Where have the holidays gone?
Australians are finding it harder, not easier, to enjoy time off. Photo: Pat Campbell
Australia used to see itself as the land of the sickie, the smoko and the long weekend.
In the 1980s we used to laugh both at the seemingly work-obsessed culture of the Japanese and our own ''bludger'' culture, best typified by the bloke leaning on his shovel.
Not any more.
Australians now work among the longest hours in the developed world and, as Christmas approaches, it's important to reflect on the fact that for millions of Australians the relaxing summer holiday, like a beach without mobile phones, is a thing of the past.
According to the Australian Bureau of Statistics about 2.3 million employees in Australia do not have access to annual leave; which means that for many people Christmas is either a time for serving other people their lunch or going without work for a week or two. Neither option is terribly festive or relaxing.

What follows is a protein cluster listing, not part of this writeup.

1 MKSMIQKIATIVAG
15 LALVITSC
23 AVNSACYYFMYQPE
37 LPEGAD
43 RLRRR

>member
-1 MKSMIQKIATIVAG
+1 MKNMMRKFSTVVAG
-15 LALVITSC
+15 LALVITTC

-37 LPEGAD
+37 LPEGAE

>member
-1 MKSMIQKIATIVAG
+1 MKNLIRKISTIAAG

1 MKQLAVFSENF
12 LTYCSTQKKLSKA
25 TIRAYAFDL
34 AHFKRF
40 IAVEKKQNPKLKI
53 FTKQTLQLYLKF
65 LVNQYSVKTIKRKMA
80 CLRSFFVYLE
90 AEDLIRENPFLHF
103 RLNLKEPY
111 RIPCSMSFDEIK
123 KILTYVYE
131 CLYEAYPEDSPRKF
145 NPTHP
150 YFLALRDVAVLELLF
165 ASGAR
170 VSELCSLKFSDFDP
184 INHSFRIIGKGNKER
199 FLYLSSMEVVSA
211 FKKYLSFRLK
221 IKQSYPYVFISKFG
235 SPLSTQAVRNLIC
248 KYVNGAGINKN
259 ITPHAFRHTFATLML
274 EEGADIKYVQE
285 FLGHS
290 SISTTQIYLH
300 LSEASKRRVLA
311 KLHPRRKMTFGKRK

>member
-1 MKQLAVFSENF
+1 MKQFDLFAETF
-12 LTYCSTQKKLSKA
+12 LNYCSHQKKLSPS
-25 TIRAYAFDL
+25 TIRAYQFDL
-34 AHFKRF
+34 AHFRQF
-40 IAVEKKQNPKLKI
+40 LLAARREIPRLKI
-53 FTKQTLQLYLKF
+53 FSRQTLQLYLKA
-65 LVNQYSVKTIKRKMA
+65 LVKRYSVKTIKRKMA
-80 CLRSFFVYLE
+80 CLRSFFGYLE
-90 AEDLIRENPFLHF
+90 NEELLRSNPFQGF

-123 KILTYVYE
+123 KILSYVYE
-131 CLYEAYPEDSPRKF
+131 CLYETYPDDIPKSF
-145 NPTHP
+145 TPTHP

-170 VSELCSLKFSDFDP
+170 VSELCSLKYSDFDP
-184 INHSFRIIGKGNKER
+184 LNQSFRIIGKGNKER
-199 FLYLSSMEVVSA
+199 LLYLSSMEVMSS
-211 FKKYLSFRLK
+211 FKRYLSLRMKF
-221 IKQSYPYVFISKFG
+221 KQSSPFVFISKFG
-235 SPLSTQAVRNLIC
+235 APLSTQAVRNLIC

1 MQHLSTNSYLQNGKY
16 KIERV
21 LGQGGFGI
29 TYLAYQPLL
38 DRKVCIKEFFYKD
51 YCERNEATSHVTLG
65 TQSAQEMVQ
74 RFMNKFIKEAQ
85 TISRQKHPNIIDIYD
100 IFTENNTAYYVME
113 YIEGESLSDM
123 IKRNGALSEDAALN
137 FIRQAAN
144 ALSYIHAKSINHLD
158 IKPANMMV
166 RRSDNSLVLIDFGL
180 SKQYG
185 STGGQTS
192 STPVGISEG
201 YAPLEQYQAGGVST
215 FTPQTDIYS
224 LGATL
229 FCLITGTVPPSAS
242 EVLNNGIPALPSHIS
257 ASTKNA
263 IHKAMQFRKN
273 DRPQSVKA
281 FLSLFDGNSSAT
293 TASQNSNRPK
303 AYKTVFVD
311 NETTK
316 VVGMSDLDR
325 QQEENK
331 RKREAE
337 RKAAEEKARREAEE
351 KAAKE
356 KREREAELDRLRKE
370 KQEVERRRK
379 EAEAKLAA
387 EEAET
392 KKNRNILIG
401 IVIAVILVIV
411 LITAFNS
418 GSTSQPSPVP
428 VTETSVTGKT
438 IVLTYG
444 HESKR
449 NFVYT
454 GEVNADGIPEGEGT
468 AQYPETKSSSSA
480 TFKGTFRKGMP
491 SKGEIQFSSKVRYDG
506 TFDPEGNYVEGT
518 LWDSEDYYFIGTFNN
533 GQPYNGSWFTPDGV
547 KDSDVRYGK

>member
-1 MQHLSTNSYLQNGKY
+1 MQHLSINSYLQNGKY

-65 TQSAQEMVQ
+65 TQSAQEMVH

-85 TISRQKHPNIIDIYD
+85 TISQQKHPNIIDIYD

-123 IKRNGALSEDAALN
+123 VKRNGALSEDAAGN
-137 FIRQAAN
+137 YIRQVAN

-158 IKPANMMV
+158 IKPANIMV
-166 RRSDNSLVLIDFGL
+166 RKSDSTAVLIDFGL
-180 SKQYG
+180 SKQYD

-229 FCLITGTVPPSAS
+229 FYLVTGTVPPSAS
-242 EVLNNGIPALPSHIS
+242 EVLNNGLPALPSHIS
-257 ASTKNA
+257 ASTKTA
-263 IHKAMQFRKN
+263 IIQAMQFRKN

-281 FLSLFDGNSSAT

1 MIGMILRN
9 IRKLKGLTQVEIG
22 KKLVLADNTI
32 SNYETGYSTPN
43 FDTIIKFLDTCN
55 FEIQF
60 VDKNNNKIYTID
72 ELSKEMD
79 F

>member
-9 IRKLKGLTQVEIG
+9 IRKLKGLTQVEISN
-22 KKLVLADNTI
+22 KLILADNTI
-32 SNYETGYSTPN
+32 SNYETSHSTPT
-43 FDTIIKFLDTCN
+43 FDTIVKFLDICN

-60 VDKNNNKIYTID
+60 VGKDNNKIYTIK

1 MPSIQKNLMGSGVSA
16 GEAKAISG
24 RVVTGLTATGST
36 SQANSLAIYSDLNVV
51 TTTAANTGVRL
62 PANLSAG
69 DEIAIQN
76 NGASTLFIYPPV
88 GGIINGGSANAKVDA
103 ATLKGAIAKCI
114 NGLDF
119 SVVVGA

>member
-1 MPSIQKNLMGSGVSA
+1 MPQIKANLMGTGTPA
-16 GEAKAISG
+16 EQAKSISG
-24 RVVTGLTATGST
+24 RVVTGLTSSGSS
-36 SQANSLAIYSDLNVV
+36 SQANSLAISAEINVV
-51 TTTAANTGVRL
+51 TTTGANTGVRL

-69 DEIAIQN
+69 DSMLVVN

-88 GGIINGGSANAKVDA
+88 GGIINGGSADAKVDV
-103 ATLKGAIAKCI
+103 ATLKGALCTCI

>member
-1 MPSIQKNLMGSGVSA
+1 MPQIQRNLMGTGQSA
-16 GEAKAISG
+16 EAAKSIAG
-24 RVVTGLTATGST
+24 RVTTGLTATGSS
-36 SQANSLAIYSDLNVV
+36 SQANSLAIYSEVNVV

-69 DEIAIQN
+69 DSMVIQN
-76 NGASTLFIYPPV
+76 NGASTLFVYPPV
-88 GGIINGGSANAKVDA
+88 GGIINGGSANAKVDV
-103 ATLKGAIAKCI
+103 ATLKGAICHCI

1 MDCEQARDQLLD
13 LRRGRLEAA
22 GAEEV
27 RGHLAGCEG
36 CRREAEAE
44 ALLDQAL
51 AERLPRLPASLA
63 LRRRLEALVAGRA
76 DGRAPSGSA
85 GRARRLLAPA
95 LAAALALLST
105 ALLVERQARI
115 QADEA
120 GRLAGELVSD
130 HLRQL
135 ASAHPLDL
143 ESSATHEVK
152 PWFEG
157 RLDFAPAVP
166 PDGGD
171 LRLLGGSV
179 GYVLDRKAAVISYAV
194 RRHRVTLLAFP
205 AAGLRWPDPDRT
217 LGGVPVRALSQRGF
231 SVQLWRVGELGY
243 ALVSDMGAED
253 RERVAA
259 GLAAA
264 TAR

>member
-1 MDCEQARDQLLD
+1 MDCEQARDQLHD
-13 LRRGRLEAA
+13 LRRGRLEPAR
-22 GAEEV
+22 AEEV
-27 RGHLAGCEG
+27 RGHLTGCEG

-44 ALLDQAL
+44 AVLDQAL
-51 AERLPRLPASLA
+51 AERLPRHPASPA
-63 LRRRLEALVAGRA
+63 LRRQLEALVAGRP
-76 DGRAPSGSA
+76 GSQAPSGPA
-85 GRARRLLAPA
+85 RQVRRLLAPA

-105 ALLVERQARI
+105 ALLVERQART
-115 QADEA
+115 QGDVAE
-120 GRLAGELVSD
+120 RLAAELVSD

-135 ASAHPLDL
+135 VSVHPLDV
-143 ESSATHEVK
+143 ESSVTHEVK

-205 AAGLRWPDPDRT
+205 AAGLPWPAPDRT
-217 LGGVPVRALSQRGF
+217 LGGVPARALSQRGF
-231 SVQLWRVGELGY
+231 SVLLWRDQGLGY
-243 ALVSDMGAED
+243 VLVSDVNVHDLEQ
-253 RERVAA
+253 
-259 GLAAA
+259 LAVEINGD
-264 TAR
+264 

In addition to the casual employees without leave there is the growing army of contractors and the self-employed. Many of these people enjoy the flexibility and autonomy of running their own show and the ability to take as much or as little time off work as they wish. But unfortunately many ''independent'' contractors are little more than employees who supply their own tools and insurance. Like the casuals, Christmas can be a time of reduced income and increased stress.
Finally, there is the army of permanent employees who aren't accessing the leave they are entitled to, either because they are too busy at work, their boss won't give them the time off that suits them or they are saving it up. According to a survey by the Australia Institute, more than half the Australians employed on a permanent basis, or about 3.8 million people, did not take all their leave in the past year.